Paul’s still plenty capable of playing basketball. Does he want to? Would he be cool playing fewer minutes or coming off the bench, in Phoenix or elsewhere?

Think whatever you want about Ayton, but he hasn’t been as good as a season ago and especially not the season before that.

Unattached to how much you’d think Paul wants to make $30 million to run with this team again and if you believe there’s smoke behind the assumption that we’ll have another summer of Ayton trade chatter on our hands, the Suns have to consider it.

Their third- and fourth-best players didn’t pull their weight, and more than that, the money would be better spent even if it reduces into lesser players.

The roster and coach fit

Does Monty Williams deserve to go? Not at all. He still had a regular season team rank No. 9 in net rating despite all the missed games and midseason blockbuster trade.

For what it’s worth, it carries weight that Durant sounds behind him.

“Had a great time playing with these guys, getting to know these guys, playing for Coach Monty, playing for the staff,” Durant said. “Just more reps. … Continuing to build with one another and understand — we need to understand each other at a different level individually and at a basketball level. I think that’ll come.”

But a coaching change is always on the table with a new owner, and there are questions about what more Williams can get out of this crew. There’s a strong defense for Williams that there just wasn’t much more to get out of a flawed roster.

“We will reevaluate as we go forward. But you’re right, that’s two years in a row we’ve lost an elimination game in this way, and it’s just a bad feeling,” Williams said, accepting the blame for not getting his team ready.

“Last year’s team was totally different than this year’s team. Last year’s team was more ball movement, body movement. This year, we’re more pick-and-roll oriented and iso oriented. … That’s something we need to take a look at to see the kinds of combinations of players we have to fit the style of play.”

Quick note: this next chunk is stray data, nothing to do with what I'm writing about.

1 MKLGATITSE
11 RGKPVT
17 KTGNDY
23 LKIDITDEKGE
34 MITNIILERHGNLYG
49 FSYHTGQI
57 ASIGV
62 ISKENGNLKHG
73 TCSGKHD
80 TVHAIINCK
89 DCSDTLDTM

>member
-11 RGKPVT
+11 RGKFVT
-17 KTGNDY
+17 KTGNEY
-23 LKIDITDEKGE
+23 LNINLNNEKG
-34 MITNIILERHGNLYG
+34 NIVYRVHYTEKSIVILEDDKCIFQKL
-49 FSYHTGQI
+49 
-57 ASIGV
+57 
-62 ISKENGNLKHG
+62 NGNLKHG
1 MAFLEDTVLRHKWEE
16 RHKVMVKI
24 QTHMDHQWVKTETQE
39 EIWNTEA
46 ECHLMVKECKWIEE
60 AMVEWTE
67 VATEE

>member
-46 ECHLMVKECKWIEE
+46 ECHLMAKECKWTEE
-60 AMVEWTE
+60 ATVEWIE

That’s the interesting part of evaluating this top-heavy roster. Williams isn’t exactly known for disassembling and reorganizing how his team plays or how its pieces fit on a game-to-game or series-to-series basis.

Can the Suns give Williams a roster that fits him? One that can go eight to 10 deep much more often like the 2021 NBA Finals run? Where his style of consistency-over-innovation doesn’t require wild swings in lineup changes?

He made the correct tweaks against the Nuggets, throwing Terrence Ross and T.J. Warren in there. I’m sure it was reluctantly. Again, he wasn’t left with great options considering the circumstances in Game 6 without Paul and Ayton. Or, you know, facing Nikola Jokic and a very well-oiled Nuggets machine that very much looks like the best team in the playoffs at this moment.

The challenge for Suns president of basketball ops and general manager James Jones is that constructing a deep roster that fits together and operates only one way isn’t so easy with a top-heavy roster.